The state of Nevada is known for its beautiful natural wonders, expansive deserts, a long history of mining adventures and of course the glitzy cities like Las Vegas and Reno. Nevada is rich in history, from native cultures and rich mining history right up to the ever-changing landscape of the entertainment options in Las Vegas. These top 10 museums are as unique as each part of Nevada with a little sparkle thrown in for modern city lights.
Explore hundreds of miles of the mud mounds and the Ordovician fossils at the outdoor nature portion of this museum. Inside get a feel for what life was like for miners in the early 1900s and hear a local take on the legendary ghost towns of Nevada.
Douglas County is not a single museum but a network of local historical markers and landmarks. Each has rich ties to both native cultures and early boom towns. They offer a unique glimpse into some of the more interesting aspects of the Nevada history through “Haunted History” lectures, cemetery tours and ever-changing displays of local history from their vault of artifacts. Their locations include Carson Valley Museum, Museum Genoa and Courthouse.
This museum and the outside exhibits are an amazing way to explore the beauty that is the Nevada high desert. The Cactus Gardens and nature trails are a must-see part of this stop, along with native artifacts, exhibits about the indigenous animals of the desert, early settlements of Pahrump and fossils. The collection also contains examples of many of the minerals and rocks found in the area as well as a glimpse into the lives of early prospectors. For the very adventurous, there are classes to introduce even beginners to desert hiking.
Before the lights of Las Vegas, Searchlight was the boom town of Nevada. The museum gives you an up close and personal view of the rise and fall of a boom town that at one time produced 249,997 ounces of gold but would dwindled down to a population of 50.
Las Vegas is known worldwide for the bright lights and neon signs that keep the city alive 24/7. Paying tribute to some of the most noteworthy signs in Las Vegas, this museum offers both a self-guided walking tour of its collection of retired historical signs as well as guided tours from the early days to present flashy Sin City.
The Hoover Dam is a must-see destination in Nevada and the dedicated museum adds to the experience. Visitors can explore the building of the dam, the science behind the design as well as hands on exhibits for the entire family. One of the most unique parts of the museum is that it allows visitors to explore life during the building of the dam from the perspective of the builders, their spouses and even the children living in the desert extremes.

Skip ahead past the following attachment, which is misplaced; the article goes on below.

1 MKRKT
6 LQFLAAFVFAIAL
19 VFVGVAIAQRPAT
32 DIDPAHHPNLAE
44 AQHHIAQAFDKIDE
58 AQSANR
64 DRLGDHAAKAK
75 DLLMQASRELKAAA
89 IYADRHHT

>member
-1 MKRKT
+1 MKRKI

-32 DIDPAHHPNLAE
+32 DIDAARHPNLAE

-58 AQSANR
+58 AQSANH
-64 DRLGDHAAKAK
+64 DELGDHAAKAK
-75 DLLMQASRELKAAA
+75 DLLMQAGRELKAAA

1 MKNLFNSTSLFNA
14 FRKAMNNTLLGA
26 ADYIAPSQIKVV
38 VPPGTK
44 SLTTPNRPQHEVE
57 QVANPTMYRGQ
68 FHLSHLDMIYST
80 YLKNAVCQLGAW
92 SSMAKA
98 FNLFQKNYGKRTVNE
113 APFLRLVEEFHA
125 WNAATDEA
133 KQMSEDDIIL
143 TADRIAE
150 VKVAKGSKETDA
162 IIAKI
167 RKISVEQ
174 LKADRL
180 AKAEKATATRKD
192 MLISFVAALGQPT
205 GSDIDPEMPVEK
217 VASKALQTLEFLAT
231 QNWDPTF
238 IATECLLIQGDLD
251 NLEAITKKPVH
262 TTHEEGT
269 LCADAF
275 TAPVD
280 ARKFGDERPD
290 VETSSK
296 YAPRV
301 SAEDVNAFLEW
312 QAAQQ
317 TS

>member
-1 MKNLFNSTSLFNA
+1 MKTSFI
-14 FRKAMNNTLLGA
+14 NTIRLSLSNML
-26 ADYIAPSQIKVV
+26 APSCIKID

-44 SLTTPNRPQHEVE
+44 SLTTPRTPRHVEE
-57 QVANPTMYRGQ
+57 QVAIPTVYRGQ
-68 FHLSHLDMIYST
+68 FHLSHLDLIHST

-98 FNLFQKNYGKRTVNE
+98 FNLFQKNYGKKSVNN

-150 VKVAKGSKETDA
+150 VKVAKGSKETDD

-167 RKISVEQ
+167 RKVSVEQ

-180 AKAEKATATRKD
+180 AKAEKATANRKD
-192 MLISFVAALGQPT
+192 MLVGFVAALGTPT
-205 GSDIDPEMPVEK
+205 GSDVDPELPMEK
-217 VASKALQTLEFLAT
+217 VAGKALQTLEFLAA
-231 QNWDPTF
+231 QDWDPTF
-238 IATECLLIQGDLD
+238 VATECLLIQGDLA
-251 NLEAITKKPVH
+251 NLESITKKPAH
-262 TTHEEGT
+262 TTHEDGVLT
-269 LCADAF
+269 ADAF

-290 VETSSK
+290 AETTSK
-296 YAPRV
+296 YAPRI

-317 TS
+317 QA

The history of Las Vegas has often been romanticized but there is also a darker side to the focus on gambling and creating wealth by any means possible. The mob ties and organized crime is explored in the hands and interactive stories told from the comfort of what was once an active courthouse in old Las Vegas. Many of the trials for the few organized crimes that went to trial in Nevada would pass through this courthouse.
The gem of central Nevada, the museum has been voted the best museum of the area because it combines indoor and outdoor exhibits that take the visitors from prehistoric fossils and native history all the way through ghostly mining towns. The end of this adventure touches on modern landscapes that combine the beauty of the desert with recent development.
Housed in the oldest school structure in Nevada, this small museum gives a unique glimpse of life in a mining town during the gold rush and local boom. This includes mining activities, the development of the local railroad and early settlement. Beyond the school house that holds the main collection, there is also a railroad depot in town that is being restored to add to the history.
Housed in one of the major hotels on the Las Vegas strip, this art space is playfully called the place where fine art takes a vacation. Many visitors return often as the traveling art works can range from Warhol and Picasso to Faberge. The traveling installations give visitors the chance to see famous works you often only read about it history books.